A Food Drive Adoption Story


Dec 2, 2009

In our previous post we  mentioned that there were individuals that couldn’t afford to adopt a family on their own and wanted to know if they co-adopt a family.

Here is a story of just such a group of adoptees…


Once upon a time there were  five ladies struggling with lives full of problems and challenges. They took the time to read about the plight of residents in Nunam Iqua, Alaska and wanted to help, but in light of their problems, couldn’t even think of taking on such a big job as adopting a whole family all by themselves. Each one, in her own time, asked the question, could a group of us gather together and take on the needs of a family?  We thought about it  and said, “Hey, let’s try it!”

Thus, with an e-mail, Ann introduced the ladies to one another and left them to sort themselves out. Within a few hours, the new group began the halting steps to organize themselves. Each one thought hard and realistically about what she could afford to do and the group chose one person to be a recording secretary and one to keep Ann in the loop and to ask her questions as time revealed them.

Ideas began to germinate among them about how to best manage the job. Those with more experience, shared what had worked well previously, and the group googled to find cost effective ways to purchase, pack and ship sorely needed items.

In the process of doing this, a mysterious thing began to happen. Five women, totally absorbed in surviving unemployment, income reduction, illness and other struggles, found themselves reaching out to one another.

They shared their stories, their problems, their histories and their battles with depression and loss. A funny thing began to happen. They began to feel better. They laughed together over shopping trips and the bargains they found, about the Post Office reaction to five crazy ladies lugging in boxes that risked herniating any postal clerk who tried to lift them.

In the process, their burdens consumed less of their time, their depression began to lift and they got to know one another better. Even when one of the ladies lost an elderly parent right in the middle of all this, she had the comfort and care of new friends to help her bear her loss, and their prayers and thoughts held her up. All she could think of was, “Please don’t give up on me! I still want to be part of the group!”

The story is ongoing, but in less than a week, this little group has managed to forge new friendships, gather others to help, and boxes are flying out of Post Offices from all over the country to help fellow citizens.

Thank you for taking time away from your shopping and emails to share your story with us!  Thanks to your efforts a family of eight in Nunam Iqua will have help with food and a little less to worry about this holiday season.

Family Adoptions Update:

Out of 29 households, 19 families have been adopted by generous people in both the US and Canada.

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Thank you to VFW AK Post 10041

This morning we received a call from “Buck” Bukowski with VFW Alaska Post 10041, who told me that they had heard about the plight of Nunam Iqua,  discussed it at a meeting, and voted to send a donation of $1,000 to help the people of Nunam Iqua!  This donation will be made to Span Alaska for purchasing much needed items in bulk.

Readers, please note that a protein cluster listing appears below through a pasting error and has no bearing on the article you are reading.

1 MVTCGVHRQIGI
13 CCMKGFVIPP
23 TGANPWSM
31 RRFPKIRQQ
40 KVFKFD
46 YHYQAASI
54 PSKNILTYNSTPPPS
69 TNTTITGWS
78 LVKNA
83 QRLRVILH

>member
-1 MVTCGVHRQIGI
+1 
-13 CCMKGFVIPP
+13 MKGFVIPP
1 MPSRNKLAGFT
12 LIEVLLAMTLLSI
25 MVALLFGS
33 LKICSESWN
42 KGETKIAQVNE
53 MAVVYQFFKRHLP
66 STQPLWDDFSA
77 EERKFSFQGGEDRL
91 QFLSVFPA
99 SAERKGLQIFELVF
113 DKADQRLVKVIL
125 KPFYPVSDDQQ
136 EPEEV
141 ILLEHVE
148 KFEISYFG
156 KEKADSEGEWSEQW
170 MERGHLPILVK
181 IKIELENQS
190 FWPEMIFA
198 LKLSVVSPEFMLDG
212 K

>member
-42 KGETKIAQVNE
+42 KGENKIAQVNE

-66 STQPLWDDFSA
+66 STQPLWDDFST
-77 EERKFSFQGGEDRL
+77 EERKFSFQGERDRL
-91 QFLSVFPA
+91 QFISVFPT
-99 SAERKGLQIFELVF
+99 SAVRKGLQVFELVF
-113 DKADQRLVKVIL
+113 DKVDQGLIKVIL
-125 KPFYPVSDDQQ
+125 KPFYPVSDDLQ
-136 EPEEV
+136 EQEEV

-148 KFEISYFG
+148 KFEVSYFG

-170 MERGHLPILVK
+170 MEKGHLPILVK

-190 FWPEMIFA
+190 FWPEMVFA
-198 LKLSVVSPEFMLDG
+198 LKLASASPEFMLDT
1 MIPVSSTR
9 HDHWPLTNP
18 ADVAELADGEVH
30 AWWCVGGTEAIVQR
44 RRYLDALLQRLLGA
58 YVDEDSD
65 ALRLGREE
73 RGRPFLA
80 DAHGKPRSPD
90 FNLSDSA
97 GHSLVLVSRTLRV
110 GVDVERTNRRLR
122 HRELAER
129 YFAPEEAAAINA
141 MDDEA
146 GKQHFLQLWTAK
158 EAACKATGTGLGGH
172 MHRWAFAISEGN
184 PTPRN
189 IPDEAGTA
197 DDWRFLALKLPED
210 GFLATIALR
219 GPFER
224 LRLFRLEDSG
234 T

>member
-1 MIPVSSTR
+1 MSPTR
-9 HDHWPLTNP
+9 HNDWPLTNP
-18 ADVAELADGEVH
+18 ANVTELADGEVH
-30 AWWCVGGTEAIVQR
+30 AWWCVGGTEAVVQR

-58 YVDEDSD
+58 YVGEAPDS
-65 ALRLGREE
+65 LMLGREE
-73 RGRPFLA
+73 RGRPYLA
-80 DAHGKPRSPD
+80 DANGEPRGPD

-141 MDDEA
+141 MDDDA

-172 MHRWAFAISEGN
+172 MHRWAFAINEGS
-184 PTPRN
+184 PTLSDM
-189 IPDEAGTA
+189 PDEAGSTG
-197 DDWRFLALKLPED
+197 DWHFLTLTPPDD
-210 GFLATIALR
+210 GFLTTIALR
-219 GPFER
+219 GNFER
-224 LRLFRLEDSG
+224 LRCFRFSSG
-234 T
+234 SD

Thank you to VFW Bethel Post 10041!  Your generosity will be of great help to the residents of Nunam Iqua!

*  *  *

Media Interviews

Anonymous Bloggers have been hard at work trying to get the word out and bring help to these families.  We  have been interviewed by:

The Alaska Dispatch:  Hungry on the Edge of the Continent  by Jill Burke

APRN: Internet Helping Nunam Iqua Prepare for Winter by: Dave Donaldson

Nicholas Tucker Sr. on Native America Calling (starts at about 32:45)


4 Responses to “A Food Drive Adoption Story”

  1. Cindy Says:

    Last year we sent some boxes up to Ugashik, as well as Nunam Iqua. What is the story for the people in Ugashik this winter?

  2. alaskapi Says:

    The magic of everyday folks working together makes a difference for everyone involved.
    Thank you Ladies 5 !

    And thank you VFW AK Post 10041 !

  3. Lightedhearted Says:

    Quick question, from those of us sponsoring a family alone. Are we expected to send more than one box a month to our family that we’ve “adopted” or will one box be enough?
    If more than one box would be better, how many do you recommend?

  4. UgaVic Says:

    Cindy/Others :-)

    I am just finishing catching up on Pilot Point and Ugashik for their needs.

    Thank heavens I can share that this summer was so much better than last and overall our two communities are doing much better. We still have winter moose season so that might change things but we are feeling this are more stable this year.

    We still have some ‘need’ but more in a ‘normal’ sense and it looks like things can be taken care of via channels that we made contact with last year like the AK Food Bank.

    Also our fuel costs backed off some and that has helped greatly.

    Thank you for asking. It is appreciated.

Comments are closed.

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